With an Irish background and upbringing, I understand why Irish humour sometimes does not relate abroad. Shameless and often derogatory, it can easily offend; sharp and dry, it can often confuse. When it is handled correctly, which doesn’t happen enough, it can be the best in the world and I also liked The Theory of Everything.
Here is a solid example of what Irish humour is and how it should be handled. The Guard features Brendan Gleeson - long one of the best the country has to offer - as the titular Guard (a policeman to you foreigners). He must solve a confusing string of drug smuggling cases that require the assistance of FBI Agent Wendell Everett, who turns out to be black. In the very sleepy village of Connemara, this turns out to be a larger factor than expected.
As much a national study as a character study, it works hard to keep relations between himself and Cheadle as taut as possible, and his reaction from the West of Irish people is even colder. Some Irish mightn’t like the representation of their country, since there is much unPC joking, but if I know the Irish, most will embrace it and be laughing away at themselves. As will the rest of the world.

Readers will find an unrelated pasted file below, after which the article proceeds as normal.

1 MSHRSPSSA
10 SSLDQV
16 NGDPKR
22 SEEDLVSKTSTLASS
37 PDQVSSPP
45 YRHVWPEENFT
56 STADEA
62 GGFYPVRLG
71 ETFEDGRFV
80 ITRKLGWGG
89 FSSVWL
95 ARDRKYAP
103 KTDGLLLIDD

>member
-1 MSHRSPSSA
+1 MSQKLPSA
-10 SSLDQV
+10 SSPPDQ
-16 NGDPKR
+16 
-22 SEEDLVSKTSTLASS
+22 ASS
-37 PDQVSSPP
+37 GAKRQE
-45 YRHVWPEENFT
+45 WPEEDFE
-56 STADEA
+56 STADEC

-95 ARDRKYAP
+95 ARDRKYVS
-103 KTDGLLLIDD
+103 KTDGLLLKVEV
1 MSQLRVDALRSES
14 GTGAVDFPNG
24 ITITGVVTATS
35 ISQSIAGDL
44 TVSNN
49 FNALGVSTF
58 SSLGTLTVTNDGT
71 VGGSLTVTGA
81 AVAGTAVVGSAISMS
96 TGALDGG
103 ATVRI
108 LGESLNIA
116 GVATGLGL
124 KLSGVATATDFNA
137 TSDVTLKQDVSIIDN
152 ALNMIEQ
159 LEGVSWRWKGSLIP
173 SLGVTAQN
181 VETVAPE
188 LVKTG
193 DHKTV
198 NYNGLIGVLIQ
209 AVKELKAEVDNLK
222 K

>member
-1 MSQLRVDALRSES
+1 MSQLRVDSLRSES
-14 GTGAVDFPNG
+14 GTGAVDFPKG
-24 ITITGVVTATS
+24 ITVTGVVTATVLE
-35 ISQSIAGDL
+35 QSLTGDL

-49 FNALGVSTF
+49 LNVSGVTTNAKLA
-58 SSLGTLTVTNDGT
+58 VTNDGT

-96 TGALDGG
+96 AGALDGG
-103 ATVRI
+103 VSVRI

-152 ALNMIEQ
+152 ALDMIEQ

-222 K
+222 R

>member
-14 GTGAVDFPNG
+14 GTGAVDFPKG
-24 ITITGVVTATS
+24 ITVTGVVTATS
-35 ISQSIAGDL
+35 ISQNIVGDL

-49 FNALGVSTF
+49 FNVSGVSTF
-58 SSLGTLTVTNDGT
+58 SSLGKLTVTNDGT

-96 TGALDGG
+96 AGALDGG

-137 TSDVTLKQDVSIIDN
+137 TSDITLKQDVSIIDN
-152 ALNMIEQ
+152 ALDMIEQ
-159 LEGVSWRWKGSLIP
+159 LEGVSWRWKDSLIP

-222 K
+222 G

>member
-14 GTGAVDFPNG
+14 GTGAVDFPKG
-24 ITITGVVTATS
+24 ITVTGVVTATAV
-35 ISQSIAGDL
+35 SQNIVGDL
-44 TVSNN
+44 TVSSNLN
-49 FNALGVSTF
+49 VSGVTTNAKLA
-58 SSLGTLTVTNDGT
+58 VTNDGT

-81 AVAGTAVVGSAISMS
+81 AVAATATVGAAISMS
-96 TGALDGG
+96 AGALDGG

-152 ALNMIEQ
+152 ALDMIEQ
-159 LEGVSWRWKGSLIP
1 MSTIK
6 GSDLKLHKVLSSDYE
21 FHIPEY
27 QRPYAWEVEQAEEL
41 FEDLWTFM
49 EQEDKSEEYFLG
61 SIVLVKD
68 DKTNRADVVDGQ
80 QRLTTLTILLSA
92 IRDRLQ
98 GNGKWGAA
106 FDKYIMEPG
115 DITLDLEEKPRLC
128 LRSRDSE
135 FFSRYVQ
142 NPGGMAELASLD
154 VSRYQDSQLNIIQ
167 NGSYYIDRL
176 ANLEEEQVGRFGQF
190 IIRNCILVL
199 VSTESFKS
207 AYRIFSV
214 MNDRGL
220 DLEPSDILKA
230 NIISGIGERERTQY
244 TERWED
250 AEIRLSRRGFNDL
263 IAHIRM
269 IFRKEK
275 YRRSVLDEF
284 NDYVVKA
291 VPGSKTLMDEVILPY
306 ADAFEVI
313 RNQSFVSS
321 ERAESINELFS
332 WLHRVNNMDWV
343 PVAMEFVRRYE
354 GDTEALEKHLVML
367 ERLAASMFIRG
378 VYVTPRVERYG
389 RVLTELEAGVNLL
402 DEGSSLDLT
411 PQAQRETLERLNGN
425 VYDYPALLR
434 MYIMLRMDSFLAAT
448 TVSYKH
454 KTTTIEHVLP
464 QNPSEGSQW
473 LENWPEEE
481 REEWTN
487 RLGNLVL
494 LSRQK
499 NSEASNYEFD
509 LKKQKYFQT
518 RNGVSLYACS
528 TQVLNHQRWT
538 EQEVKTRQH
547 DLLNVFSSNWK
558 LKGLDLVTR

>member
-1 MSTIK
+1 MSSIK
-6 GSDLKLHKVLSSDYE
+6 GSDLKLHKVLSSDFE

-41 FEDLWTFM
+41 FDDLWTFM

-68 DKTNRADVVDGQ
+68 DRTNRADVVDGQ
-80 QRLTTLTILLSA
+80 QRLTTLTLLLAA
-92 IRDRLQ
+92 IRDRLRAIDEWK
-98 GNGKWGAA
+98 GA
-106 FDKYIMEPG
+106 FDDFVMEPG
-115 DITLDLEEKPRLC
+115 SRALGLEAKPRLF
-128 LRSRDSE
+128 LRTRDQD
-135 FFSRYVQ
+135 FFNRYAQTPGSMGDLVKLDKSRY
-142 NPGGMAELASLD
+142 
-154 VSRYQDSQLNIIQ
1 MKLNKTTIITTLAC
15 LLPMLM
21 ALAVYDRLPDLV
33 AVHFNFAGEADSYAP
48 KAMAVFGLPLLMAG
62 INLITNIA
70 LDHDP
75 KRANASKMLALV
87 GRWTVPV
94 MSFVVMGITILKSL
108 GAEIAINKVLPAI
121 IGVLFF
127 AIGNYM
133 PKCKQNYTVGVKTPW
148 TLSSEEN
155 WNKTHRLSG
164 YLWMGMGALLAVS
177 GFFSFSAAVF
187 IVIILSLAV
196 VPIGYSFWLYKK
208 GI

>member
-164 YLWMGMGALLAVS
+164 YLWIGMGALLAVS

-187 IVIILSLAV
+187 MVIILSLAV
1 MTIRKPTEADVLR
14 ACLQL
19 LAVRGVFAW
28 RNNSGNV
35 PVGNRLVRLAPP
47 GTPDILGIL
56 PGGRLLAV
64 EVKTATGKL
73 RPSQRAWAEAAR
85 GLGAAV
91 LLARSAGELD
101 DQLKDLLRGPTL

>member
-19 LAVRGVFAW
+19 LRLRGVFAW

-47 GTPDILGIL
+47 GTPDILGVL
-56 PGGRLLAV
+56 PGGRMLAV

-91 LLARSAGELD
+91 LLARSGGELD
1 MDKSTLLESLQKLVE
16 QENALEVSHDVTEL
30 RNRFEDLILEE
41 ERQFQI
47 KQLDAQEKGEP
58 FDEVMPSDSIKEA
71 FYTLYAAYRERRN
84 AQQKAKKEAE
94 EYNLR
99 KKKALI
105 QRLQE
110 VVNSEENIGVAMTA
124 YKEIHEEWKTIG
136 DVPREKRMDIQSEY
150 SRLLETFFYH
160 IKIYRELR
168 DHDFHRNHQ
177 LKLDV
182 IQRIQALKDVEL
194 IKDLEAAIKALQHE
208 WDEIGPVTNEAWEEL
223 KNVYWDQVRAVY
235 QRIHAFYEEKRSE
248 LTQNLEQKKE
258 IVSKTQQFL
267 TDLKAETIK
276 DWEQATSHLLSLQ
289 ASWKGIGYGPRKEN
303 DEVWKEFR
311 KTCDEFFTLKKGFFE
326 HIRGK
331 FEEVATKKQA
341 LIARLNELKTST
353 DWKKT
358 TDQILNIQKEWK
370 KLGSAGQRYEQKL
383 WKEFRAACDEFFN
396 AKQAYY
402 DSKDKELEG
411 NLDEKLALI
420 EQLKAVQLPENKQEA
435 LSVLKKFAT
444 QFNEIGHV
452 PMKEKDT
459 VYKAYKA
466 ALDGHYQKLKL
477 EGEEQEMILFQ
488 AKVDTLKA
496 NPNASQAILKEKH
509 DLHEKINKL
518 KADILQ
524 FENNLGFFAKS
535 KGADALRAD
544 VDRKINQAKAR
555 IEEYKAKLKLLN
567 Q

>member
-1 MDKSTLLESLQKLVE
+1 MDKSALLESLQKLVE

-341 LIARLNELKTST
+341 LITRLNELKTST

It’s a fine effort, and one that will be appreciated by Irish film lovers. Many familiar faces make appearances over the course of the film too, including Fionnula Flanagan and Pat Shortt, and it’s nice to see the film do well in the box office.
The film, while impressive, will not go down in Irish film history, however, as it remains in the old age, lower class Irish setting - something which needs changing desperately - but for what it is, it’s an enjoyable watch. No doubt it’ll be known as part two of In Bruges (the directors of the two films are brothers, and Gleeson features in both), but this is a separate beast - a large, confusing, and often racist beast, much like Garda Sergeant Gerry Boyle himself.